It somehow seemed fitting that I would write my review of the iPad on the iPad itself. That is precisely what I am doing using the Pages application (if you want to see the nice looking product with pictures, click here and download the pdf). And I have to tell you that while it is no keyboard, my typing speed is just as fast as usual. For anything short this is great. What is more the auto-correct options work like a dream.
But I digress. Before continuing, an admission. Had Apple put on sale today an undisclosed item for $699 (which is what I paid for this) I would likely have bought it. Not a great strategy for an economist but that is how much faith I hold in Apple’s reputation at the moment. Fortunately, I knew quite a bit about what I was getting although that isn’t quite the same as experiencing it.
So what is the bottom line after a few hours of playing with my new toy? You don’t need to buy one today but you will end up using something like it fairly soon. Why don’t you need one now? There aren’t that many apps. Yes I know that all of the 150,000 apps will work on the iPad but unless they are optimised the scaling up doesn’t cut it. Fortunately, 1,000 odd apps are iPad ready but chances are your favourite apps aren’t and the ones that are don’t work the way you are used to. So if playing games is your main use for an iPhone or you just want to know what restaurant to eat at, no need to rush.
However, there is one group of people who will fall in love with this instantly: people who like to read. I’m sure you are thinking at this point, oh yes, eBooks. Now it is true that that is great benefit. What is more you are not tied to Apple’s iBooks. It is beautiful and there will be a future fight but there aren’t many titles on it at present. The booker reader of choice remains Amazon’s Kindle which has it’s own free iPad app that puts the actual Kindle to shame. Yes, the battery life is lower but it is far more book like.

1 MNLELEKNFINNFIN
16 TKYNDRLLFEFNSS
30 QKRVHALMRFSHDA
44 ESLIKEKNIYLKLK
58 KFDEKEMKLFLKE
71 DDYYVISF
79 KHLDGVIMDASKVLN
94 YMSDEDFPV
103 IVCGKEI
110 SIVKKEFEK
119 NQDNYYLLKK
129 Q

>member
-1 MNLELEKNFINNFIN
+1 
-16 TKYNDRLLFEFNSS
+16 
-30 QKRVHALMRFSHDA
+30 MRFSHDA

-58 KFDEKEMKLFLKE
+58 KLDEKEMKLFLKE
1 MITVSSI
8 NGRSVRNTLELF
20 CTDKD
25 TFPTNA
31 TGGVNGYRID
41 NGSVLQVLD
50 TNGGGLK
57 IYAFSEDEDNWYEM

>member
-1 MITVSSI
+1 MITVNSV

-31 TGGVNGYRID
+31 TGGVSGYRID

Since Steve Jobs famously claimed two years ago that no one actually read anymore, it has been clear to all that reading is at an all time high. It is just that people read stuff on the web, blogs or emails rather than books and magazines. So much more of the day is spent reading. But it is completely unnatural. People who claim to hate the idea of electronic books spend most of their day hunched over a laptop or bolt upright at a computer screen. But the natural position for reading is reclined. Maybe you could do this with an iPhone but let’s face it, for anything serious a larger screen is required.
The iPad makes reclined reading possible again. This will be true for web browsing but also for emails as well. Once you have tried it you won’t be able to return to the standard computer for your reading needs.
As an academic, the tools are there for the iPad on Day One. The fabulous program, Papers, that collects all of your PDFs and organises them is there on the iPad. There is simply no need to print anything. We professors will find the idea of carrying around our filing cabinets irresistible and Deans, once they work it out, will love the idea of smaller offices.
As a parent, I can see even more potential just around the corner. The few children’s books ported to the iPad explode with colour and interactivity. This is as true of Dr Seuss as it is of the wonderful book, The Elements, which just falls short of letting you feel each individual one. There is unlikely to be any substitute. And just wait to see what it does to comics.
The killer app of the iPad is reading. And the amazing thing is it has so much more and also so much more yet to be done. It will define a part of our existence into the foreseeable future.